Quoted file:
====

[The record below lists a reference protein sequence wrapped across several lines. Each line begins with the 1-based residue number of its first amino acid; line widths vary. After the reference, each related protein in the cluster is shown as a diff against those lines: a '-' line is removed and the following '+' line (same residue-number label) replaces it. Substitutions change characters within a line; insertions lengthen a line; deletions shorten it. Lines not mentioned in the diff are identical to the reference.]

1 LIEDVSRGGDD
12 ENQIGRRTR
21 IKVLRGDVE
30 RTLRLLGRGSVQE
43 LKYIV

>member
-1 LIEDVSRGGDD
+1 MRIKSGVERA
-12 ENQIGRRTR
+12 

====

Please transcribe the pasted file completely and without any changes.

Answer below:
[The record below lists a reference protein sequence wrapped across several lines. Each line begins with the 1-based residue number of its first amino acid; line widths vary. After the reference, each related protein in the cluster is shown as a diff against those lines: a '-' line is removed and the following '+' line (same residue-number label) replaces it. Substitutions change characters within a line; insertions lengthen a line; deletions shorten it. Lines not mentioned in the diff are identical to the reference.]

1 LIEDVSRGGDD
12 ENQIGRRTR
21 IKVLRGDVE
30 RTLRLLGRGSVQE
43 LKYIV

>member
-1 LIEDVSRGGDD
+1 MRIKSGVERA
-12 ENQIGRRTR
+12 